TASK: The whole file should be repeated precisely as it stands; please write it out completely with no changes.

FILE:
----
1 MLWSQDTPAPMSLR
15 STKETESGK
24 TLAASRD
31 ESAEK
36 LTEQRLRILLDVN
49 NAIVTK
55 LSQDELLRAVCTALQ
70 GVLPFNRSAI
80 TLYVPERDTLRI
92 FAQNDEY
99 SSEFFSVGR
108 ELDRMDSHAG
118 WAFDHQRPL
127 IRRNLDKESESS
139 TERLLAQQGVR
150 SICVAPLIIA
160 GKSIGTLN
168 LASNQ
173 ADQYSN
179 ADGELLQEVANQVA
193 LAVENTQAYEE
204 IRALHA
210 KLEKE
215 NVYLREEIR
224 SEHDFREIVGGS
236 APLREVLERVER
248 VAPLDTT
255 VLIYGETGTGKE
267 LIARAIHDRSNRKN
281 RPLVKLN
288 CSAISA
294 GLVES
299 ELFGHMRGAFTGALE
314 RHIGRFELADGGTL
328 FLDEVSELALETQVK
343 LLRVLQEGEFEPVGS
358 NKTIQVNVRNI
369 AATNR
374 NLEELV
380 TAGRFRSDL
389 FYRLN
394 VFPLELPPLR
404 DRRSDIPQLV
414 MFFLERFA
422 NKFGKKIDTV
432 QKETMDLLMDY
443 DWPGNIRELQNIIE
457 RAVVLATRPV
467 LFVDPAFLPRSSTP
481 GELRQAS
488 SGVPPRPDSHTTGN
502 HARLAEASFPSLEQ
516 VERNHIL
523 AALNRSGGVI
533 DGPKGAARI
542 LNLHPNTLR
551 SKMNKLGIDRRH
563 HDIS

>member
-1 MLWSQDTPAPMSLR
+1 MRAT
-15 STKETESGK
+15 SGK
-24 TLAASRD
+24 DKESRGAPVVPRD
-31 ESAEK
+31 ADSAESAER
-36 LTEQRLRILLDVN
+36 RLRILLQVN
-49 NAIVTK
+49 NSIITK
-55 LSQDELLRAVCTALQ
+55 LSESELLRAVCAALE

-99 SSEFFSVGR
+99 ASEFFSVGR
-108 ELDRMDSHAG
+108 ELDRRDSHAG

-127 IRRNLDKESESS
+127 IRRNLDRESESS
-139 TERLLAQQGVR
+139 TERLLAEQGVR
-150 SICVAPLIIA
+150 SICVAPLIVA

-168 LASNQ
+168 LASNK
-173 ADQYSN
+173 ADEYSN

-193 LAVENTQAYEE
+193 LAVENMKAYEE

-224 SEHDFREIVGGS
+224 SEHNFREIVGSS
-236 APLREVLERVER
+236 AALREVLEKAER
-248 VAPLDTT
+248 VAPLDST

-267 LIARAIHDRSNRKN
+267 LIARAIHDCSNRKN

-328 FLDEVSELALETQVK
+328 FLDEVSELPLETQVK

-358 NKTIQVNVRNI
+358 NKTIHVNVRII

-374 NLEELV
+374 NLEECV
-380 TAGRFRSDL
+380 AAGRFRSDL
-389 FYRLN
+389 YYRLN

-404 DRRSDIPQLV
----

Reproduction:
1 MLWSQDTPAPMSLR
15 STKETESGK
24 TLAASRD
31 ESAEK
36 LTEQRLRILLDVN
49 NAIVTK
55 LSQDELLRAVCTALQ
70 GVLPFNRSAI
80 TLYVPERDTLRI
92 FAQNDEY
99 SSEFFSVGR
108 ELDRMDSHAG
118 WAFDHQRPL
127 IRRNLDKESESS
139 TERLLAQQGVR
150 SICVAPLIIA
160 GKSIGTLN
168 LASNQ
173 ADQYSN
179 ADGELLQEVANQVA
193 LAVENTQAYEE
204 IRALHA
210 KLEKE
215 NVYLREEIR
224 SEHDFREIVGGS
236 APLREVLERVER
248 VAPLDTT
255 VLIYGETGTGKE
267 LIARAIHDRSNRKN
281 RPLVKLN
288 CSAISA
294 GLVES
299 ELFGHMRGAFTGALE
314 RHIGRFELADGGTL
328 FLDEVSELALETQVK
343 LLRVLQEGEFEPVGS
358 NKTIQVNVRNI
369 AATNR
374 NLEELV
380 TAGRFRSDL
389 FYRLN
394 VFPLELPPLR
404 DRRSDIPQLV
414 MFFLERFA
422 NKFGKKIDTV
432 QKETMDLLMDY
443 DWPGNIRELQNIIE
457 RAVVLATRPV
467 LFVDPAFLPRSSTP
481 GELRQAS
488 SGVPPRPDSHTTGN
502 HARLAEASFPSLEQ
516 VERNHIL
523 AALNRSGGVI
533 DGPKGAARI
542 LNLHPNTLR
551 SKMNKLGIDRRH
563 HDIS

>member
-1 MLWSQDTPAPMSLR
+1 MRAT
-15 STKETESGK
+15 SGK
-24 TLAASRD
+24 DKESRGAPVVPRD
-31 ESAEK
+31 ADSAESAER
-36 LTEQRLRILLDVN
+36 RLRILLQVN
-49 NAIVTK
+49 NSIITK
-55 LSQDELLRAVCTALQ
+55 LSESELLRAVCAALE

-99 SSEFFSVGR
+99 ASEFFSVGR
-108 ELDRMDSHAG
+108 ELDRRDSHAG

-127 IRRNLDKESESS
+127 IRRNLDRESESS
-139 TERLLAQQGVR
+139 TERLLAEQGVR
-150 SICVAPLIIA
+150 SICVAPLIVA

-168 LASNQ
+168 LASNK
-173 ADQYSN
+173 ADEYSN

-193 LAVENTQAYEE
+193 LAVENMKAYEE

-224 SEHDFREIVGGS
+224 SEHNFREIVGSS
-236 APLREVLERVER
+236 AALREVLEKAER
-248 VAPLDTT
+248 VAPLDST

-267 LIARAIHDRSNRKN
+267 LIARAIHDCSNRKN

-328 FLDEVSELALETQVK
+328 FLDEVSELPLETQVK

-358 NKTIQVNVRNI
+358 NKTIHVNVRII

-374 NLEELV
+374 NLEECV
-380 TAGRFRSDL
+380 AAGRFRSDL
-389 FYRLN
+389 YYRLN

-404 DRRSDIPQLV